Autism spectrum disorder prevalence and proximity to industrial facilities releasing arsenic, lead or mercury
Sci Total Environ. 2015 Dec 1;536:245-51
"Prenatal and perinatal exposures to air pollutants have been shown to adversely affect birth outcomes in offspring and may contribute to prevalence of autism spectrum disorder (ASD). For this ecologic study, we evaluated the association between ASD prevalence, at the census tract level, and proximity of tract centroids to the closest industrial facilities releasing arsenic, lead or mercury during the 1990s. We used 2000 to 2008 surveillance data from five sites of the Autism and Developmental Disabilities Monitoring (ADDM) network and 2000 census data to estimate prevalence. Multi-level negative binomial regression models were used to test associations between ASD prevalence and proximity to industrial facilities in existence from 1991 to 1999 according to the US Environmental Protection Agency Toxics Release Inventory (USEPA-TRI). Data for 2489 census tracts showed that after adjustment for demographic and socio-economic area-based characteristics, ASD prevalence was higher in census tracts located in the closest 10th percentile compared of distance to those in the furthest 50th percentile (adjusted RR=1.27, 95% CI: (1.00, 1.61), P=0.049). The findings observed in this study are suggestive of the association between urban residential proximity to industrial facilities emitting air pollutants and higher ASD prevalence."
Sorting out the spinning of autism: heavy metals and the question of incidence
Acta Neurobiol Exp (Wars) 2010;70(2): 165-76
"The various causes that have led to the increase in autism diagnosis are likely multi-faceted, and understanding the causes is one of the most important health topics today. We argue that scientific research does not support rejecting the link between the neurodevelopmental disorder of autism and toxic exposures."
Common Pesticides Linked to Autism: The Role of an Organic Diet and Sulforaphane
Chemicals banned decades ago linked to increased autism risk today
Genetic heritability and shared environmental factors among twin pairs with autism.
Arch Gen Psychiatry. 2011 Nov;68(11):1095-102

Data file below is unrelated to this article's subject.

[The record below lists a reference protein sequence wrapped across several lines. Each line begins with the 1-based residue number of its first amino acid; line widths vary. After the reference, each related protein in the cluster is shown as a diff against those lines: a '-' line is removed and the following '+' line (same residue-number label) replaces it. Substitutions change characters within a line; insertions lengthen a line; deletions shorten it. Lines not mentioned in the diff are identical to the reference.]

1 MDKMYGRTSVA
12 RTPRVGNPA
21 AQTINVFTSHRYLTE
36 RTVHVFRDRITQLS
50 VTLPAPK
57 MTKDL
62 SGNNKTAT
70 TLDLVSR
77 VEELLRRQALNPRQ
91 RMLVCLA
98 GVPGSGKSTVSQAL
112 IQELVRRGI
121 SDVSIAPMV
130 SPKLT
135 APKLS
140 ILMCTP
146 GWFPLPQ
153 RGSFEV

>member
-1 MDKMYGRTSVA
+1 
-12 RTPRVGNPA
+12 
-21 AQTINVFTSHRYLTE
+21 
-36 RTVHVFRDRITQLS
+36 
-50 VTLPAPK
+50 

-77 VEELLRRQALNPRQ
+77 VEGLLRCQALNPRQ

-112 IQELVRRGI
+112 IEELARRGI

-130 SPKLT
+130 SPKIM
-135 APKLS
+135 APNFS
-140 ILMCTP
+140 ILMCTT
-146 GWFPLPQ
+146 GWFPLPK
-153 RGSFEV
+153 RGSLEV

"Susceptibility to ASD has moderate genetic heritability and a substantial shared twin environmental component."
Gestational Exposure to Endocrine-Disrupting Chemicals and Reciprocal Social, Repetitive, and Stereotypic Behaviors in 4- and 5- Year Old Children: The HOME Study
Environmental Health Perspectives
"Some EDCs were associated with autistic behaviors in this cohort, but our modest sample size precludes us from dismissing chemicals with null associations. Perfluorooctane,β-hexachlorocyclohexane, PCB-178, PBDE-28,PBDE-85,and trans-nonachlor deserve additional scrutiny as factors that may be associated with childhood autistic behaviors."
Pediatr Intl. 2011 Apr;52(2):147-53
"Recent studies suggest that children diagnosed with an autism spectrum disorder (ASD) have significantly increased levels of urinary porphyrins associated with mercury (Hg) toxicity, including pentacarboxyporphyrin (5cxP), precoproporphyrin (prcP), and coproporphyrin (cP), compared to typically developing controls... Participants diagnosed with an ASD had significantly increased levels of 5cxP, prcP, and cP in comparison to controls. No significant differences were found in non-Hg associated urinary porphyrins (uroporphyrins, hexacarboxyporphyrin, and heptacarboxyporphyrin). There was a significantly increased odds ratio for an ASD diagnosis relative to controls among study participants with precoproporphyrin (and) coproporphyrin."
Contributions of the environment and environmentally vulnerable physiology to autism spectrum disorders
Curr Opin Neurol. 2010 Apr;23(2):103-10
"This review presents a rationale and evidence for contributions of environmental influences and environmentally vulnerable physiology to autism spectrum disorders (ASDs)... Recent studies suggest a substantial increase in ASD prevalence above earlier Centers for Disease Control figures of one in 150, only partly explicable by data artifacts, underscoring the possibility of environmental contributors to increased prevalence. Some gene variants in ASD confer altered vulnerability to environmental stressors and exposures. De-novo mutations and advanced parental age as a risk factor for ASD also suggest a role for environment. Systemic and central nervous system pathophysiology, including oxidative stress, neuroinflammation, and mitochondrial dysfunction can be consistent with a role for environmental influence (e.g. from air pollution, organophosphates, heavy metals) in ASD, and some of the underlying biochemical disturbances (such as abnormalities in glutathione, a critical antioxidant and detoxifier) can be reversed by targeted nutritional interventions. Dietary factors and food contaminants may contribute risk. Improvement and loss of diagnosis in some with ASD suggest brain circuitry amenable to environmental modulation."